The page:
To kick things off, I’ve chosen work that blurs the sometimes arbitrary boundary between poetry and prose. As a reader, editor, and writer, I’m most interested in work that blends the finest elements of both — the kind of work in which one hears, as Robert Frost once called it, the “sound of sense.”
I hope you like these “poems” and “stories” just as much as I do, and will keep an eye out next month for a brand new feature, chosen by a different member of our team. Until then, thanks for reading.
~ Ryan Burden
Managing / Fiction Editor
by Kevin McIlvoy
THE LUTHIER’S MOTHER’S MOUTH’S OPENNESS
The Luthier’s mother’s mouth’s openness, her hands’ finger’s
tremblings, her red hair’s fires’ warnings. It’s what you saw if you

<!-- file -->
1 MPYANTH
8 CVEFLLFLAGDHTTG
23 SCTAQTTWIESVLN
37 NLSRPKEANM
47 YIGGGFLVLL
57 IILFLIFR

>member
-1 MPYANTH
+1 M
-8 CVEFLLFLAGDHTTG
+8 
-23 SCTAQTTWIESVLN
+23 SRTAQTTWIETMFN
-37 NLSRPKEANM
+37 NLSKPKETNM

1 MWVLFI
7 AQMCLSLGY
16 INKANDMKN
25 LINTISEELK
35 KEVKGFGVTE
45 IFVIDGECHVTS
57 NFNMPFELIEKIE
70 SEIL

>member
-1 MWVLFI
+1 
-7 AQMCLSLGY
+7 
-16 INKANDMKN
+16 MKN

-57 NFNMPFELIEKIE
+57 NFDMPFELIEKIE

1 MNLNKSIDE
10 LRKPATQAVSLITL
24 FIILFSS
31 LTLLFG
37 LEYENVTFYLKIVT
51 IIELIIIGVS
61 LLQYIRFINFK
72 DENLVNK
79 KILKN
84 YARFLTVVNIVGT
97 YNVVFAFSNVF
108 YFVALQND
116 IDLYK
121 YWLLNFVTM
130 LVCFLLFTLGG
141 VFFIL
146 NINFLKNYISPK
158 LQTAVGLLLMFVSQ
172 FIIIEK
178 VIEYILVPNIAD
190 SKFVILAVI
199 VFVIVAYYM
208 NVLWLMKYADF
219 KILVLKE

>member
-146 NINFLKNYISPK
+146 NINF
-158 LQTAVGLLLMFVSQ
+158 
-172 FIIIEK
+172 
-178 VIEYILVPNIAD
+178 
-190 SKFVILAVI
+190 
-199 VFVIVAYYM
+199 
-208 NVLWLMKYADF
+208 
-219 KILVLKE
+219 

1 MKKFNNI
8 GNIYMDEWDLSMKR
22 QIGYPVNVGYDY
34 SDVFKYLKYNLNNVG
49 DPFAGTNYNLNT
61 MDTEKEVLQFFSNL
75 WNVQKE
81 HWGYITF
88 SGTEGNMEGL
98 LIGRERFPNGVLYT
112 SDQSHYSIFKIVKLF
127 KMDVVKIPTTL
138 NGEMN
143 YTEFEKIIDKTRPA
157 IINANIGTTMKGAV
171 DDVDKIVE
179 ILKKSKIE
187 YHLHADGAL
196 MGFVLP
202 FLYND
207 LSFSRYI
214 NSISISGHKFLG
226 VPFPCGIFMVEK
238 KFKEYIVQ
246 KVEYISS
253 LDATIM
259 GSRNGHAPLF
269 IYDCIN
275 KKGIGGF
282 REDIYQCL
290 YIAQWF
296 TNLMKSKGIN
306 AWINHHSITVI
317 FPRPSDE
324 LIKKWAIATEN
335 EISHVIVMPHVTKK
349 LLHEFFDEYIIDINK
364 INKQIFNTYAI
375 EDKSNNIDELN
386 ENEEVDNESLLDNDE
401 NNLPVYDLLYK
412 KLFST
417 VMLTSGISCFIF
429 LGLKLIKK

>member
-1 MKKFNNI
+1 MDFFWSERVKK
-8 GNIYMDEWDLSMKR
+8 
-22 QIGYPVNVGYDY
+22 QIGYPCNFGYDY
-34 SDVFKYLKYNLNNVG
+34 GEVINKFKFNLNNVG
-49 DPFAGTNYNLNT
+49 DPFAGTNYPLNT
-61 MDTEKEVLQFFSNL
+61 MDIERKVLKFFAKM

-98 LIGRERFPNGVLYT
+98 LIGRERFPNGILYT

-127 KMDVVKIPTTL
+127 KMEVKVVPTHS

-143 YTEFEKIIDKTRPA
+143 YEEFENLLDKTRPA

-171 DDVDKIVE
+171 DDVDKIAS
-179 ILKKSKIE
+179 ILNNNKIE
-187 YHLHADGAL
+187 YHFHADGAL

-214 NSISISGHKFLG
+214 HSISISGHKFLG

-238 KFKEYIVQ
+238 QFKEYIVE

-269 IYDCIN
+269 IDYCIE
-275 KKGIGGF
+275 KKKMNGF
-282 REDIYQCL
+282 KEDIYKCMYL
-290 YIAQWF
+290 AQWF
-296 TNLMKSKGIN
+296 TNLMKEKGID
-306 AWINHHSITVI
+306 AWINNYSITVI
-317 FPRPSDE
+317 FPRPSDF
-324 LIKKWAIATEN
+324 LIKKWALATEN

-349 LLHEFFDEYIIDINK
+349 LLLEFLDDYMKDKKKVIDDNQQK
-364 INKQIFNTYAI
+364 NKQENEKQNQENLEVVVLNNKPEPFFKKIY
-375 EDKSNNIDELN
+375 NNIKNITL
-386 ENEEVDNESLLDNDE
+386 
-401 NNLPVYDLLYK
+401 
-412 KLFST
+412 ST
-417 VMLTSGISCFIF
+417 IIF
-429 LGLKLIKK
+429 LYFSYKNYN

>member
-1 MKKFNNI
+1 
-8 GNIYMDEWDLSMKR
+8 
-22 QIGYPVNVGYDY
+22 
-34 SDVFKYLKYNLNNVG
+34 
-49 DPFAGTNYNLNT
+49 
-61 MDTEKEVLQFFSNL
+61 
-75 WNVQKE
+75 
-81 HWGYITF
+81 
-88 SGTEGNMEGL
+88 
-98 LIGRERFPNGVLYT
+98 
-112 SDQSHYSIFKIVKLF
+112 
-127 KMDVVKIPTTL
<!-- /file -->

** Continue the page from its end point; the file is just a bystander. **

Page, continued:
were making your last visit to her ever. You were the Luthier’s
mother’s Possession when you walked into her son’s guitars’
home, in which son and mother also lived together in one room.
Inside their home’s heart’s sounds: the tub’s faucet’s dripping’s
splashings and the refrigerator’s coils’ hymning humming…
by Sierra Golden
Jesse isn’t really a pirate, but the Coast Guard thinks so when he calls to say he found a body. It doesn’t matter that she’s still alive, so cold she stopped shivering, blue fat of her naked body waxy and blooming red patches where his hands grabbed and hauled her from the water. He stands over her with a filet knife, slowly honing the blade as he waits for Search and Rescue. The glassy eyes of a dead tuna stare up from the galley counter. At dusk, Jesse flicks on the squid lights…